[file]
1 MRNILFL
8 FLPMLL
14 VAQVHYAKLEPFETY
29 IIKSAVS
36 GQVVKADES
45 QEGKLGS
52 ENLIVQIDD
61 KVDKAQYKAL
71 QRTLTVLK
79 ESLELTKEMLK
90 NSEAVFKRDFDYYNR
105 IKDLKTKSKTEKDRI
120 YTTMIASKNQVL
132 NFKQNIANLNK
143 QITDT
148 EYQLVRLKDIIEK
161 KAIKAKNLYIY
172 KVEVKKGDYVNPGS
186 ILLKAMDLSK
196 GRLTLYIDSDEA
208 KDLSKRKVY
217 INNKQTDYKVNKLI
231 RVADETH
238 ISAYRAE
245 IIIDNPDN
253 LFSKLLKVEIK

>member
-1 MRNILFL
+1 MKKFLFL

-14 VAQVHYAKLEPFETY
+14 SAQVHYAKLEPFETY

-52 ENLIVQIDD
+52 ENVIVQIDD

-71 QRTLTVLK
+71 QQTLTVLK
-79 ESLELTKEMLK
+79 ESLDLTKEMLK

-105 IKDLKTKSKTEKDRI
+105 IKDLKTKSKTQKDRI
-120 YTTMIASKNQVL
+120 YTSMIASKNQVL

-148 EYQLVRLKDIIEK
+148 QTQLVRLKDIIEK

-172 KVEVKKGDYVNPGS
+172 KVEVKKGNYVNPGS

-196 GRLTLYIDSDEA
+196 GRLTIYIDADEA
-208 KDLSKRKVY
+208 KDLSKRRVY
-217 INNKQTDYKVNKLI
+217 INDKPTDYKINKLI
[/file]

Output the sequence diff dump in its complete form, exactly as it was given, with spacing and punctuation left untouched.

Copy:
1 MRNILFL
8 FLPMLL
14 VAQVHYAKLEPFETY
29 IIKSAVS
36 GQVVKADES
45 QEGKLGS
52 ENLIVQIDD
61 KVDKAQYKAL
71 QRTLTVLK
79 ESLELTKEMLK
90 NSEAVFKRDFDYYNR
105 IKDLKTKSKTEKDRI
120 YTTMIASKNQVL
132 NFKQNIANLNK
143 QITDT
148 EYQLVRLKDIIEK
161 KAIKAKNLYIY
172 KVEVKKGDYVNPGS
186 ILLKAMDLSK
196 GRLTLYIDSDEA
208 KDLSKRKVY
217 INNKQTDYKVNKLI
231 RVADETH
238 ISAYRAE
245 IIIDNPDN
253 LFSKLLKVEIK

>member
-1 MRNILFL
+1 MKKFLFL

-14 VAQVHYAKLEPFETY
+14 SAQVHYAKLEPFETY

-52 ENLIVQIDD
+52 ENVIVQIDD

-71 QRTLTVLK
+71 QQTLTVLK
-79 ESLELTKEMLK
+79 ESLDLTKEMLK

-105 IKDLKTKSKTEKDRI
+105 IKDLKTKSKTQKDRI
-120 YTTMIASKNQVL
+120 YTSMIASKNQVL

-148 EYQLVRLKDIIEK
+148 QTQLVRLKDIIEK

-172 KVEVKKGDYVNPGS
+172 KVEVKKGNYVNPGS

-196 GRLTLYIDSDEA
+196 GRLTIYIDADEA
-208 KDLSKRKVY
+208 KDLSKRRVY
-217 INNKQTDYKVNKLI
+217 INDKPTDYKINKLI